Frank Beaurepaire

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Sir Francis Joseph Edmund Beaurepaire
Frank Beaurepaire.jpg
66th Lord Mayor of Melbourne
In office
1940–1942
Preceded by Arthur Coles
Succeeded by Sir Thomas Sydney Nettlefold
Personal details
Born (1891-05-13)13 May 1891
Melbourne, Australia
Died 29 May 1956(1956-05-29) (aged 65)
Nationality Australian
Olympic medalist
Medal record
Competitor for  Australasia
Men’s Swimming
Silver 1908 London 400 m freestyle
Bronze 1908 London 1500 m freestyle
Competitor for  Australia
Silver 1920 Antwerp 4 × 200 m freestyle relay
Bronze 1920 Antwerp 1500 m freestyle
Silver 1924 Paris 4 × 200 m freestyle relay
Bronze 1924 Paris 1500 m freestyle

Sir Francis "Frank" Joseph Edmund Beaurepaire (13 May 1891 – 29 May 1956) was an Australian distance freestyle swimmer from the 1900s to the 1920s, who won three silver and three bronze medals, from the 1908 Summer Olympics in London to the 1924 Summer Olympics in Paris, setting 15 world records.

He was also a decorated politician and businessman, serving for ten years in the Victorian Legislative Council and as Lord Mayor of Melbourne and building a multi-million dollar tyre business empire, Beaurepaires and Olympic Tyres.

Early life[edit]

Beaurepaire was born to Francis Edmund de Beaurepaire and Mary Edith Inman. Growing up in Melbourne, Beaurepaire was educated at Albert Park State School and Wesley College.[1]

He had his first swimming lesson at the age of four, when his father dropped him into the sea water baths at South Melbourne with a rope tied around his waist. He often practised in the sea, close to where effluent was ejected into Port Phillip Bay. Later, when he had earned more money, he paid two cents to enter the now demolished Stubbs' South Melbourne Baths to train. His career was nearly ended when he was hospitalized for 12 months with rheumatic fever. However, encouraged by his schoolteacher and South Melbourne barber Tommy Horlock, who later became his coach, Beaurepaire fought off the ailment and resumed training with the Albert Park State School Swimming Club.

Swimming career[edit]

In 1906, a few months before his 15th birthday, Beaurepaire won the 220 yd (200 m) and 440 yd (400 m) freestyle at the Victorian championships. In 1908, he captured the 440 yd (400 m), 880 yd and mile freestyle events at the Australian Championships to claim a spot in the 1908 Summer Olympics team. On arrival in London with Horlock, he found that no arrangements had been made to pick them up, so they were forced to live with 16 pounds between them for a month, before officials became aware of their plight. Beaurepaire trained in London for three months before the Games. Unable to afford admission to swimming pools, He was forced to train at Highgate Ponds, at temperatures of 10 °C. After a 15-mile (24 km) event in the River Thames prior to the Olympics he was numbed by the cold to such an extent that he collapsed and needed to be pulled from the water to avoid drowning. Later he won the 880 yd (800 m) British Championship at Bradford, defeating Henry Taylor of Lancashire, and then proceeded to win the 220 yd (200 m) event at Nottingham.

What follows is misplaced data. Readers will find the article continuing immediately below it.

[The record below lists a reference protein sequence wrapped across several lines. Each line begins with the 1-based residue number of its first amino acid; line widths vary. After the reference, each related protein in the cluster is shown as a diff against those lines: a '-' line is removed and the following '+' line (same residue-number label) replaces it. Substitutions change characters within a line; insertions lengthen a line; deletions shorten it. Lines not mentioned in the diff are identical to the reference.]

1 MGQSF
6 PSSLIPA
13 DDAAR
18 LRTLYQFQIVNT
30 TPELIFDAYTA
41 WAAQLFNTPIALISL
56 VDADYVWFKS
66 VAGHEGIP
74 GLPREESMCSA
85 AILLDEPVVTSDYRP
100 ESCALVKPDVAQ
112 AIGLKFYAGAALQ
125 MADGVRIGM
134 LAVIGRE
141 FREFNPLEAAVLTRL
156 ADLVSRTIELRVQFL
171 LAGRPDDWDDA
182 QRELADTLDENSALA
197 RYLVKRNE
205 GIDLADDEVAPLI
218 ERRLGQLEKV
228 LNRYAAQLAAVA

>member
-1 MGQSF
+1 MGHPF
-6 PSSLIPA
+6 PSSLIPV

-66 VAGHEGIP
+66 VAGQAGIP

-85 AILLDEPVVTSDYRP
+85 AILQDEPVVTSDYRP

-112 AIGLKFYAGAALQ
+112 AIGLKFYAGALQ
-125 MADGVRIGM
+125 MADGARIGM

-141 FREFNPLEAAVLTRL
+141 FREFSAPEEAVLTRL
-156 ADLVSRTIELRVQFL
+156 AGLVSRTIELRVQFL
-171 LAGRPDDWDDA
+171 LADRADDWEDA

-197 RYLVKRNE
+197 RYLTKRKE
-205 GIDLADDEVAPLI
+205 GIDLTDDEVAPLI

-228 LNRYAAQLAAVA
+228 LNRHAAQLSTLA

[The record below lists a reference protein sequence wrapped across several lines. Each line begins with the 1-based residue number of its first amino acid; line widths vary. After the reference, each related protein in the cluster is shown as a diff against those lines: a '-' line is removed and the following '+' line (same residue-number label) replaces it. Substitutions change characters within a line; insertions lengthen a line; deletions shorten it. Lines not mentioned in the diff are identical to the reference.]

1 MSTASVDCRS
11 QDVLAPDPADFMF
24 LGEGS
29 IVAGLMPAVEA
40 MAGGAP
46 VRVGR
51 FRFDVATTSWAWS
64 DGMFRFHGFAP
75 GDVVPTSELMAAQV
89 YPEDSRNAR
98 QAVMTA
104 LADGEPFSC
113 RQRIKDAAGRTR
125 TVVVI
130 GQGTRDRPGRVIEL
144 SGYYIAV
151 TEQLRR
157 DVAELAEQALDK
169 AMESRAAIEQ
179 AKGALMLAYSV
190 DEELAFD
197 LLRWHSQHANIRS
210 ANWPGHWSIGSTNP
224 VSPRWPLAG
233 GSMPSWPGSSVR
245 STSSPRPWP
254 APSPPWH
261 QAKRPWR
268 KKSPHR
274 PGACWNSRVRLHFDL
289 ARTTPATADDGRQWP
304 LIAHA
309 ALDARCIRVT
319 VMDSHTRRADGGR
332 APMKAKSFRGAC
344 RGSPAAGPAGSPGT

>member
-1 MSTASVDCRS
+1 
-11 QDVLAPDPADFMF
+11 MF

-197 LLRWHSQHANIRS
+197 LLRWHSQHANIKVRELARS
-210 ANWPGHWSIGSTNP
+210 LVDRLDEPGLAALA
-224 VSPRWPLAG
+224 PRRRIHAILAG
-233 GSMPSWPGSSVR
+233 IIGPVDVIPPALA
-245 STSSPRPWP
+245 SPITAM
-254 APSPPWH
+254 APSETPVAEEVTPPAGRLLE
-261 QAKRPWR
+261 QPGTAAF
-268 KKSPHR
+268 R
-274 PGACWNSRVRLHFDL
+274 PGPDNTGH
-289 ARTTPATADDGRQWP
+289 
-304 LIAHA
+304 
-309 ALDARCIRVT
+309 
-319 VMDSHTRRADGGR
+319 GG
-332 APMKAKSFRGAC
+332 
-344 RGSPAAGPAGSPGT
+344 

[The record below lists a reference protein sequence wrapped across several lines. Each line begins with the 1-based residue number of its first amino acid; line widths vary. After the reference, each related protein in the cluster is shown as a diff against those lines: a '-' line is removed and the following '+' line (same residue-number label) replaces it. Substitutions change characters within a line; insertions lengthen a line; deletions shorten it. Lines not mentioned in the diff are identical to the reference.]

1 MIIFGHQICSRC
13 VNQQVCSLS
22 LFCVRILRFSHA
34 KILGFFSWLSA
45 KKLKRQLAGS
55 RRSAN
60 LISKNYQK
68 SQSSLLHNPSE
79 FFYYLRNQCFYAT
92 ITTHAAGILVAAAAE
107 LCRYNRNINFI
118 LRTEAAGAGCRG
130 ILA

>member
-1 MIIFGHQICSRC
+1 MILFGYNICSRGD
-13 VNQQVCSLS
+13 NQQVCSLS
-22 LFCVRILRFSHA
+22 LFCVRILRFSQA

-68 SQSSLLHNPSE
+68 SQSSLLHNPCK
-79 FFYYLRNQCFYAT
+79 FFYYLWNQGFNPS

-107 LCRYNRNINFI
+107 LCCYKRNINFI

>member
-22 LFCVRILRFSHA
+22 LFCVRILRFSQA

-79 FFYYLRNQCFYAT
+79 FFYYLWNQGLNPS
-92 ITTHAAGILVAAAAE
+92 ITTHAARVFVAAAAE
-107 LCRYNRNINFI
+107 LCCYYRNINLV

Arriving at the Olympics, the competitors were confronted with a pool dug into the athletics track, with no filtration or chlorination, effectively being a muddy pond. Beaurepaire had caught influenza and finished in second and third in the 400 m and 1500 m freestyle respectively, both events being won by Taylor. He was eliminated in the heats of the 100 m freestyle. He also finished fourth in the 4x200 m freestyle relay. After the Olympics, Beaurepaire again raced Taylor over 500 yd (460 m) and one mile (1.6 km) in Britain, winning the latter, in which some 20,000 spectators attended.

Returning to Australia, he broke the 300 yd (270 m) world record at the Melbourne City Baths. He reappeared prominently in 1910 when he won more than a dozen state and national titles, breaking the world 220 yd (200 m) freestyle record in the process. His tour of the United Kingdom and continental Europe later that year resulted in world records in the 200 m, 300 m, 300 yd (270 m), 400 m, 500 m and 1,000 yd (910 m), three of which were achieved in one race. He later swept all of the British championships from 100 yd (91 m) up to one mile (1.6 km). He competed in 41 first-class and championship races in four months, winning all of them.